Two days in Hong Kong – day 1

As we were leaving New Zealand on the first really rainy day since the beginning of the summer, we were glad it was raining – it was hard to leave as it is, without the sun shining on the Owhiro Bay and reminding us what we were leaving behind. But as sad as we were to leave behind this gorgeous country and all the wonderful people we met, we were also looking forward to seeing Hong Kong and reuniting with family, friends and students back in Russia

Our ridiculously big pile of stuff on Rebecca’s deck.

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We flew from Wellington to Auckland, and after a short wait, from Auckland to Hong Kong. Long-haul flights are never easy, and even less so at night time – I can never get comfortable enough to sleep and spend agonizing hours almost falling asleep. Yet this was the best long-haul flight we ever experienced! The air crew were courteous and helpful, the food tasty (and the Pinot Noir even more so), but the best thing were the screens in the back of the seats in front of us with an enormous selection of movies and TV shows. I toyed with the idea of watching the Lord of the Rings trilogy and the Hobbit which would have lasted me the entire flight, but in the end opted for the Sapphires, Grease, Argo, and yes, a bit of the first Lord of the Rings

seats

We arrived early in the morning, around 7 am and headed for our hostel.Now, hostel is a term that is being used loosely – the more appropriate name is a guest house. This type of guest houses is probably unique to Hong Kong, where one high-rise building can contain dozens of aforementioned guest houses which are basically tiny rooms with even tinier bathrooms where a shower is hanging above the toilet and the water drains into a small hole in the wall.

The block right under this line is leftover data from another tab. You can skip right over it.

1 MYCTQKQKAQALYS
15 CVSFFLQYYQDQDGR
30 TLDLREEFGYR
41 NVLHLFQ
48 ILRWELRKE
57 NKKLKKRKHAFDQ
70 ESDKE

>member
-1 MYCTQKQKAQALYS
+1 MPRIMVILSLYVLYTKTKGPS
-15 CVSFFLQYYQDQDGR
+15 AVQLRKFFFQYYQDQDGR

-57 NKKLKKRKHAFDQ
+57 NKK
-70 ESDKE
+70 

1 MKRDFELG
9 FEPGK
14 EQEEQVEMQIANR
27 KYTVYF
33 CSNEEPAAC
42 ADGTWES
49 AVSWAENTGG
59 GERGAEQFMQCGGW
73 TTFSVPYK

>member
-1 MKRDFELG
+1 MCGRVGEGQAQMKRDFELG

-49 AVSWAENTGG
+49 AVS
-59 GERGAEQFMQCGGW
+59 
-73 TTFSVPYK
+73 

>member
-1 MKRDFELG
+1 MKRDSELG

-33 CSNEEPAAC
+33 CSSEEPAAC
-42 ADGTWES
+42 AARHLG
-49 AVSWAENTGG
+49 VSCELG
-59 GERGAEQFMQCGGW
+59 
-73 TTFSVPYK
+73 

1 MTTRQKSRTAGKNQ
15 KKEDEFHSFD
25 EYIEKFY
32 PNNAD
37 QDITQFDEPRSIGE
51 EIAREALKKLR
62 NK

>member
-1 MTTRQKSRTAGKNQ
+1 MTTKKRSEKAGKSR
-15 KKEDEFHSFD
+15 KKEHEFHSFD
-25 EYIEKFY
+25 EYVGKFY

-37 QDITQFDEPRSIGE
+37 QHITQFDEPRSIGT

It took us several days of combing through descriptions and reviews on Agoda.com to find this little gem – Panda’s hostel. There are actually two Panda’s hostels – Panda’s Hostel Cosy and Panda’s Hostel Stylish. We booked Cosy and ended up in Stylish. It seems to have been recently refurbished, everything looked new and clean. The bed, which took up the entire room was surprisingly comfortable, the WiFi was free as promised and quite fast and the AC was efficient. The only downside (and this was completely expected) was the size of the room – there was only one bit of floor between the bed and the shower/toilet stall and only one person could stand there at any one time – so we took turns getting dressed.

Panda's hostel